by Randy Dunn
When the Napa County Board of Supervisors convenes to discuss the Le Colline vineyard project later this month, proponents will likely throw around terms like “net zero,” “sustainable” and “zero emissions.”
Don’t believe them. These buzzwords are meant to convey a sense of environmental responsibility, but in the case of Le Colline the sustainability claim is not only false but laughable.
To make way for the vineyards, the project will bulldoze more than 28 acres of forest and shrub lands, leaving the hillsides near Conn Creek vulnerable to erosion and threatening water quality.
This is the opposite of sustainable. A vineyard project that starts with forest destruction can’t claim to be responsible no matter how many electric tractors are deployed.
I’m all for growing grapes and making wines responsibly. When I purchased the Howell Mountain property in the early 1980s, I removed just one tree to build Dunn Vineyards and this allowed me to plant a mere 30 or so vines in a lousy, rocky area. I wanted to keep the footprint of our family-run operation small. It was important for us to permanently conserve portions of our property and work toward preserving other hillside properties, too.
To keep and honor the wine-making heritage of Napa, we must balance vineyards with conservation. With the climate crisis worsening by the day, we won’t be able to continue growing grapes for future generations if we keep approving projects that harm the environment.
For years development has transformed Angwin and other neighboring communities. Oftentimes the influx of hillside vineyards goes unnoticed because the clear cutting takes place away from roads, buffered by a scattering of trees that shield passersby from the deforestation.
Piece by piece, we’re losing the key part of our community that sequesters carbon and purifies our air, and many of us aren’t even aware.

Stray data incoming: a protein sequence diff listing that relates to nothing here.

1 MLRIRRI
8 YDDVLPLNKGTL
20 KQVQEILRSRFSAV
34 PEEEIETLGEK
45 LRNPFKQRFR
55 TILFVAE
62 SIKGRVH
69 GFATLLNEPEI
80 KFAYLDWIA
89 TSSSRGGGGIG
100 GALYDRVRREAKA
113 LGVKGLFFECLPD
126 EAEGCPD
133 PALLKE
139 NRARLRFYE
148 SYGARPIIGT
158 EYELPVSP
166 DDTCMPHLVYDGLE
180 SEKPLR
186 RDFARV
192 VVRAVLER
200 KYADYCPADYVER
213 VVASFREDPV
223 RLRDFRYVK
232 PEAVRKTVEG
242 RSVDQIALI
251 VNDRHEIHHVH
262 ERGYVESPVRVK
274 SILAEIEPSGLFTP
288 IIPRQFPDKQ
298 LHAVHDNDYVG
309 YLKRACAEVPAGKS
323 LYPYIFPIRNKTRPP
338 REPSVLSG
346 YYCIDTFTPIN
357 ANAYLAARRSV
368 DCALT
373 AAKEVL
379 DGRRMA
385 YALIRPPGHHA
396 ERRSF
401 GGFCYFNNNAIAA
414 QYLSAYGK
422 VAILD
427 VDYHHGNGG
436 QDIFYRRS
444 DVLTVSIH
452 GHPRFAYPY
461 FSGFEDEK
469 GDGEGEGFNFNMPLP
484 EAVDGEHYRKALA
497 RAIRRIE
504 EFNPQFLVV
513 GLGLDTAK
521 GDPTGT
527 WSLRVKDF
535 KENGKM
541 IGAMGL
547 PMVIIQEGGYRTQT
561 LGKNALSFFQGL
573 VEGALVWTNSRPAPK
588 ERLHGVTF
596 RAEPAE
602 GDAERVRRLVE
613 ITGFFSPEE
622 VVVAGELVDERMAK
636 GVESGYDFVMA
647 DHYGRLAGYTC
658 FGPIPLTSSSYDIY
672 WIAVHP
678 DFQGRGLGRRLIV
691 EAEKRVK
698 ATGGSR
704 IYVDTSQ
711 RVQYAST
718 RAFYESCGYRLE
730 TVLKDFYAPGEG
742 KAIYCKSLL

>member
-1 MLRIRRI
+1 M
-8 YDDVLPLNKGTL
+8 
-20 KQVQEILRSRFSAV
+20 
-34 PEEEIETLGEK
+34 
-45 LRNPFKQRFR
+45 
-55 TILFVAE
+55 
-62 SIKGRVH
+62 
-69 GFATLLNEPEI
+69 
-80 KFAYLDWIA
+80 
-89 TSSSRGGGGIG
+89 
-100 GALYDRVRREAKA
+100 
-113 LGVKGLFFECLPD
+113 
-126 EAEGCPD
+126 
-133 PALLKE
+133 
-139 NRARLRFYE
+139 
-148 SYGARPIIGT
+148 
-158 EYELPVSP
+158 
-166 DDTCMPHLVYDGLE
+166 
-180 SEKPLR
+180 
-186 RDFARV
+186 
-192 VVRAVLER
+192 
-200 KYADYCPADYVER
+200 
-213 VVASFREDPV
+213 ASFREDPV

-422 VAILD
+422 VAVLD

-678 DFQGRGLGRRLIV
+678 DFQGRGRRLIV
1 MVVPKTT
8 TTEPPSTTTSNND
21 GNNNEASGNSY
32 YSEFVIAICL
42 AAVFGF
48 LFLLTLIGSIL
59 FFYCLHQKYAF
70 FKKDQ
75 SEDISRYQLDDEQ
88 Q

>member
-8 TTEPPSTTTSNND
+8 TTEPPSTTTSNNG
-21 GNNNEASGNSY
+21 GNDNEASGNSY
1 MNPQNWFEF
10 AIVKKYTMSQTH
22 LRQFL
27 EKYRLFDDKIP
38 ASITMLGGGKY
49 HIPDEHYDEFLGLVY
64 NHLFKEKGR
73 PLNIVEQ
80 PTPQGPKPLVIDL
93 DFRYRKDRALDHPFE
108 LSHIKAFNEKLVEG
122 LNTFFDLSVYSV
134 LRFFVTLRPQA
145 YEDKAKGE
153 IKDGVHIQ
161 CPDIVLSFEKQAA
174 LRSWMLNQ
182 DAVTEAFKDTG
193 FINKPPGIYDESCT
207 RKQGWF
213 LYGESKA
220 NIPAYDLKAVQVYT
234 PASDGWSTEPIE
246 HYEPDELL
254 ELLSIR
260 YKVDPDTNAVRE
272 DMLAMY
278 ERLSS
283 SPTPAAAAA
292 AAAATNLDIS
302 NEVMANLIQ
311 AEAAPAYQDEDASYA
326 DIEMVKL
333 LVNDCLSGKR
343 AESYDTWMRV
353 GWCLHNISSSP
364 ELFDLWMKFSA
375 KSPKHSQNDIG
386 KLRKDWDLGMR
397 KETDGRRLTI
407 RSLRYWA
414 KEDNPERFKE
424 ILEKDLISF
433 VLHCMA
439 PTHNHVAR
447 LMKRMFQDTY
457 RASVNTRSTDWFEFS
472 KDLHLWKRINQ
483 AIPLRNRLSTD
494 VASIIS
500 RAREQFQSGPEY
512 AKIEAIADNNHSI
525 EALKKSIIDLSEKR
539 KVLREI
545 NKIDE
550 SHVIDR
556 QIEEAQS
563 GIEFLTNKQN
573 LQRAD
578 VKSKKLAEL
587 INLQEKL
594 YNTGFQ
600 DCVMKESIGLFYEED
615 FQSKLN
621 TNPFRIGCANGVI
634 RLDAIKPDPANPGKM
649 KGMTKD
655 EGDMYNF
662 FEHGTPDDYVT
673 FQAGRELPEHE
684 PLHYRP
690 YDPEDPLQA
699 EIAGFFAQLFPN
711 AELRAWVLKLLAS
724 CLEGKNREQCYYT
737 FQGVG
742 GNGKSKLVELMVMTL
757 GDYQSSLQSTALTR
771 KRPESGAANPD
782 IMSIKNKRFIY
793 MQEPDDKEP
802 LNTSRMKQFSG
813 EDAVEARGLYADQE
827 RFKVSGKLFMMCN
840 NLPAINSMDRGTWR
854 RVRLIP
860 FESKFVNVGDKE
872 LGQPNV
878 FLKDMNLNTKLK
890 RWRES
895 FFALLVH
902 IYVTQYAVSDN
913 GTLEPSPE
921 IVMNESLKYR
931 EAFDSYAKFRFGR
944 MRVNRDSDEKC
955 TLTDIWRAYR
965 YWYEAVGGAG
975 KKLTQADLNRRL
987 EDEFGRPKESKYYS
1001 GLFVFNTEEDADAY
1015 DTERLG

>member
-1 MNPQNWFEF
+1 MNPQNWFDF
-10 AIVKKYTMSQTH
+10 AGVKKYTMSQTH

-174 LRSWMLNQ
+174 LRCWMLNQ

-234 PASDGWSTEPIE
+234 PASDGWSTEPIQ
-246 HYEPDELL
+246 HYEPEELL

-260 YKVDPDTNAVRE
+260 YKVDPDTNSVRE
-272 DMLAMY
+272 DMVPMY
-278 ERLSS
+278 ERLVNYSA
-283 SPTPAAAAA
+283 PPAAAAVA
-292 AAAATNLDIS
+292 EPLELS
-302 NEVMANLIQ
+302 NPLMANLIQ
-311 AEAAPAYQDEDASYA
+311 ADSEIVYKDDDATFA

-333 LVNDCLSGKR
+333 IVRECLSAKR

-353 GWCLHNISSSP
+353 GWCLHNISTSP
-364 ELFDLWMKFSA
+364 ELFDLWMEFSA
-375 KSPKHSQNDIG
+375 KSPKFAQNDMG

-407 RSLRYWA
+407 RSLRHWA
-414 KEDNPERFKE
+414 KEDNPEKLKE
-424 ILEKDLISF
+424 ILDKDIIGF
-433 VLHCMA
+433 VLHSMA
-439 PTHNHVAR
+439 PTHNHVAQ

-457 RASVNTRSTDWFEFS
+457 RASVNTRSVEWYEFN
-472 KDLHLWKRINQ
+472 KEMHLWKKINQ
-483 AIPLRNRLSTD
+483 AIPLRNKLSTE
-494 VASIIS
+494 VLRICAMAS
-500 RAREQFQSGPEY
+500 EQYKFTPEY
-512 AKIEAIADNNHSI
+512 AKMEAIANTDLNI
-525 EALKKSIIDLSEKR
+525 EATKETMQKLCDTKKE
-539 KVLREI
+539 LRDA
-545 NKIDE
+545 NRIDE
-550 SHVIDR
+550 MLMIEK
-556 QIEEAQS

But the Le Colline project isn’t just taking away our forest, which is disconcerting enough. It’s also putting Napa’s water supply in danger. Converting oak woodlands and shrub lands to vineyards above Conn Creek would allow polluted runoff to enter the creek that flows into Lake Hennessy. This is the source of Napa’s drinking water and must be protected.
I hope our elected officials take the time to weigh these serious concerns and consider the context in which this project is proposed. Le Colline follows a long line of vineyard projects that have already chipped away at the open space that protects us.
And it won’t be the last. Another destination winery wants to join Le Colline on the narrow Cold Springs Road, this one with an even bigger footprint and a lot more visitors. In addition to ruining the environment, these projects will destroy the quiet neighborhood of Cold Springs Road. Before making a decision, each supervisor should pay a visit and imagine living on this road with the additional traffic.
At some point our supervisors will have to admit enough is enough. That time is now.
Founder, Dunn Vineyards